At the Unicorn, comedy saves the prison drama
Like a single parent or a Grand Theft Auto game, Zina Camblin’s likable play And Her Hair Went With Her tries to do so much — to give so much — that it’s occasionally a mess. Fortunately, with the commanding comic Nedra Dixon playing half the parts, it’s the kind of mess you root for, which makes all the difference as its mood swings and out-of-nowhere enthusiasms work against its impressive strengths.
Those strengths include sharp performances, humor that’s both well-observed and silly as hell, and a welcome eagerness to stab at great truths. For me, this generated much goodwill — a commodity that I found myself needing once the opening scenes’ sketch comedy suddenly became a prison drama. Or a birth-of-a-writer, coming-of-age story. Or a thorough reconstruction of the cultural moment that was the end of the first season of American Idol. Or, more welcome, a thoughtful confab on the state of black women and black hair. Or, less welcome, the Nina Simone trivia contest that is as close to a spine as the show ever develops.
Simone’s stark music plays between scenes, doing the hard work of setting mood and establishing transitions. Dixon and Teisha M. Bankston star as black hairstylists who spend their day razzing each other and gabbing about Simone and their clients. (The shop, designed by Jason Coale, is a vision of wigs and lived-in detail, all beneath a museum-style collection of oversized portraits of influential black women.) After a couple of lighthearted minutes that establish Bankston as a women’s-studies college type and Dixon as her street-smart opposite, the set goes dark; the stage spins, and Simone sings, her words and voice plumbing depths that the script can’t.
Then comes the first of many memorable — if unbelievable — sketch-comedy scenes in which Dixon and Bankston take turns cutting loose as cartoonish beauty-shop clients. Dixon plays a black woman who has tried to pass as a white blonde since her childhood; Bankston is an entrepreneurial germophobe who has coined “BOCD,” an abbreviation for Black Obsessive-Compulsive Disorder. These scenes are cutting and absurd, with Bankston launching herself after the jokes and Dixon maintaining a clipped dignity even when playing a comic grotesque.
Director Jacqueline L. Gafford handles the escalating silliness well. One set piece involving Bankston as an actress worried about an upcoming audition boasts more first-rate punch lines and performances than some entire shows.
Blackouts follow plus more music from that singular Simone — our only cue that the play will darken. Inexplicably, Camblin filibusters her own comedy with a series of grim scenes set in a women’s prison. As fine as Dixon is playing a gangsta lesbian incarcerated for murder, the audience around me actively resisted this sudden shift, especially the first time. People checked programs and phones, and a conversation started in the front row. Two follow-up jailhouse scenes went over better, but they still felt as though someone had accidentally inserted some pages from Audition Scenes for Actors into the script.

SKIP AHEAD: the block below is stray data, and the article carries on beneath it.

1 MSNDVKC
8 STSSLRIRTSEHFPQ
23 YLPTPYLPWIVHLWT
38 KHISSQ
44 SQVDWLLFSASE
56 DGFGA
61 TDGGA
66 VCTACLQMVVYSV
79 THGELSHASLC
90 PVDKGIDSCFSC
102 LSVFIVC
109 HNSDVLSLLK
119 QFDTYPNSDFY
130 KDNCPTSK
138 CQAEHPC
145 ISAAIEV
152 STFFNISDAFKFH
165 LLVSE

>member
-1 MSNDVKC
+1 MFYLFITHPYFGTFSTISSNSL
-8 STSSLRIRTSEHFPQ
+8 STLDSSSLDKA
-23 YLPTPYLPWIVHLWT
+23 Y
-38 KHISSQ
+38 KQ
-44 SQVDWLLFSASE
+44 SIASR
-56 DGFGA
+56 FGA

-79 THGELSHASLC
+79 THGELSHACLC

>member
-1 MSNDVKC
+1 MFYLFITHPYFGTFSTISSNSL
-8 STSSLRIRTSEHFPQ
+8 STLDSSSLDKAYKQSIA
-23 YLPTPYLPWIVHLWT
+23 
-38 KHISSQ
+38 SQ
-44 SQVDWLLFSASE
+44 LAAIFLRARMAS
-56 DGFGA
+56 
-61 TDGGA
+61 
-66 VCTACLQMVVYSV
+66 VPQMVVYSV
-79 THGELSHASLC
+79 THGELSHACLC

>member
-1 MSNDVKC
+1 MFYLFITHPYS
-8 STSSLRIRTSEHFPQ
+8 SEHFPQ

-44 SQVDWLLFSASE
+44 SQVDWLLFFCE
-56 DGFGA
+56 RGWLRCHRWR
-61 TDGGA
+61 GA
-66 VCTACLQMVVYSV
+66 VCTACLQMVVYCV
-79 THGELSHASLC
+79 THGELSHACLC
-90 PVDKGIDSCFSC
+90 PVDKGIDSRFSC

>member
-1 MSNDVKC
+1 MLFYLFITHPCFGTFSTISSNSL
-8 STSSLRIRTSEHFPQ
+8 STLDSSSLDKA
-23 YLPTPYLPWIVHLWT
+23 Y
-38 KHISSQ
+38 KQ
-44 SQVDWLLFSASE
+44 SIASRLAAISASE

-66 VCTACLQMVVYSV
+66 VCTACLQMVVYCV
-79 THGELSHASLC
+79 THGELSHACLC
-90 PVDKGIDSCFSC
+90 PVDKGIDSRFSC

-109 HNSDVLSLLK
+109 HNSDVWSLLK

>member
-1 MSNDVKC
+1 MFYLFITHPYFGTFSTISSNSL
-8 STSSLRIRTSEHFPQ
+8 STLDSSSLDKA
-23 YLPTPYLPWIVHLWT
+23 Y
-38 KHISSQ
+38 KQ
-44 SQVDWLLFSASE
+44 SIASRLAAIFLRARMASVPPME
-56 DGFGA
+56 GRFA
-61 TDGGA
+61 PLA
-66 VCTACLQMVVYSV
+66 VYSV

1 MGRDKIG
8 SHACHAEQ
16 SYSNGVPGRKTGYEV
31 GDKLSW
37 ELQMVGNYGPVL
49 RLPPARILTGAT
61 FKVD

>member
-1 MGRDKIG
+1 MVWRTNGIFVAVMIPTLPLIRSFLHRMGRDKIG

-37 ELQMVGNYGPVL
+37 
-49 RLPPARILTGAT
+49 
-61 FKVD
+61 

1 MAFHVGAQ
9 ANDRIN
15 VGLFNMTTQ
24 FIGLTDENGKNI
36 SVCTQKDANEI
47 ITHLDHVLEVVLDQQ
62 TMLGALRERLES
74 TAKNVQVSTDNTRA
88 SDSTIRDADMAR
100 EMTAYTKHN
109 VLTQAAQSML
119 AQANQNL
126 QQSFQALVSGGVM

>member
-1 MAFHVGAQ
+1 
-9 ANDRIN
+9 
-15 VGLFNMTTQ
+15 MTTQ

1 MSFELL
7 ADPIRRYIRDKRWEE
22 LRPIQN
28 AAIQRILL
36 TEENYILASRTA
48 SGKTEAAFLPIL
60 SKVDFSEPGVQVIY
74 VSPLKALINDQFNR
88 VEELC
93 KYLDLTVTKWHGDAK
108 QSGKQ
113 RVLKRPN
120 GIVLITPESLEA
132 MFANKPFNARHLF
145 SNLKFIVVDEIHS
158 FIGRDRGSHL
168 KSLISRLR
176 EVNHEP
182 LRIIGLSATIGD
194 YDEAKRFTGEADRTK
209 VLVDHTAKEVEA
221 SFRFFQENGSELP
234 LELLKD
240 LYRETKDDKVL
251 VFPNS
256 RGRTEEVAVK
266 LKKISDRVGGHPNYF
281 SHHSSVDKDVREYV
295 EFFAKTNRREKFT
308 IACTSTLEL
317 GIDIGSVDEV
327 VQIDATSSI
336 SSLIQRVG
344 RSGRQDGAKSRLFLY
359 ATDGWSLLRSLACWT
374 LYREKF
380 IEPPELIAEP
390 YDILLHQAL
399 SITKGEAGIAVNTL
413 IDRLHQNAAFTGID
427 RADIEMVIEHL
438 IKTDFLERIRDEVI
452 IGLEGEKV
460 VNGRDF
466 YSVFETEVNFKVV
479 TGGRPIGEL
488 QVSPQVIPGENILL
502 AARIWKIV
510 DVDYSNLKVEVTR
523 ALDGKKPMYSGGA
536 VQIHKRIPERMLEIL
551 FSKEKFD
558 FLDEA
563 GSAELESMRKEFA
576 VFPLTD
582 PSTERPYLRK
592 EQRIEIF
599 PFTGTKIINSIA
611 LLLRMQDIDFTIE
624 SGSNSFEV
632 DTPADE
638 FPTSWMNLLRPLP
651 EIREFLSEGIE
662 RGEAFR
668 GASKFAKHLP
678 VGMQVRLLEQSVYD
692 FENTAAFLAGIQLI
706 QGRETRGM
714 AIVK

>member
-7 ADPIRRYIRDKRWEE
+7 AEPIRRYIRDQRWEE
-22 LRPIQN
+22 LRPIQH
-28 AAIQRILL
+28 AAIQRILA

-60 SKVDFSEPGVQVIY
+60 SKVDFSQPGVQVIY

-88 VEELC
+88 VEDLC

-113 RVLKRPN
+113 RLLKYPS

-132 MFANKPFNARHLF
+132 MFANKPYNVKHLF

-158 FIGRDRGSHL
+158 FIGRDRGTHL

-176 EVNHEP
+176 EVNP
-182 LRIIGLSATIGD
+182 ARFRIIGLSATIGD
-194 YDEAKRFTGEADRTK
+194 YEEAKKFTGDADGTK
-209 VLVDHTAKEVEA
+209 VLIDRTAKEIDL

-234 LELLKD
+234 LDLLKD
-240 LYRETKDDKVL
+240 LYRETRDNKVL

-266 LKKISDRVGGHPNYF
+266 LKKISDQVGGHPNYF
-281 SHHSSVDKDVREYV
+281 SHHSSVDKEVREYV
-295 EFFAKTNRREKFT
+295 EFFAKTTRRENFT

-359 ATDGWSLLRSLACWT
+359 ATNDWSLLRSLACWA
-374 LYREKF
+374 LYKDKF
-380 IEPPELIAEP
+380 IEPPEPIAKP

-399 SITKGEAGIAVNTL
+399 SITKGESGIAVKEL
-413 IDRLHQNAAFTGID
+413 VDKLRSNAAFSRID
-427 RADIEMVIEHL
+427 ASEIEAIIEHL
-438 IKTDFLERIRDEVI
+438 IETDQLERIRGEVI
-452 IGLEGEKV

By the end, when the hairstylists holler at each other for 15 minutes and then learn their various lessons, And Her Hair Went With Her has achieved just enough of what it has attempted. It’s scattered and occasionally tiresome, but it’s also passionate, serious and often hilarious — all virtues of its cast.
Speaking of audience goodwill, I’ve rarely been more moved than I was this past Sunday morning at the Kansas City premiere of Mark Koval’s choral piece We the People, an oratorio on the subject of gay marriage, performed by the choir at All Souls Unitarian Universalist Church. For the Unitarians, of course, goodwill is the point, so it’s no surprise that after a sunny welcome from the Rev. Lee Devoe and moving testimony from Scott England and Kelly Marzett (two Kansas City men married in California), I would have forgiven the choir anything.
The performance needed no such handicapping, though. Led by Anthony Edwards, the singers sounded a touch ragged but ablaze with truth. Koval opens with a solemn treatment of the preamble to the Constitution, then adds layers of narration (delivered by the superb Bruce Roach) that expose the fallacies behind common objections to gay marriage and swell by the end to a powerhouse consideration not just of marriage and freedom but also of the universality of love itself. Cellists and ringers from the theatrical world augmented the All Souls choir, and Daniel Doss’ piano accompaniment found a beautiful unison in Koval’s mix of pop, gospel and show-tune influences.
Affected as I was by the music, I left thinking about England and Marzett, who delivered the finest, truest bit of theater I caught this week. “Here’s a copy of our California marriage certificate,” Marzett announced. “And here’s what it’s worth in Missouri.”
He crumpled and chucked it.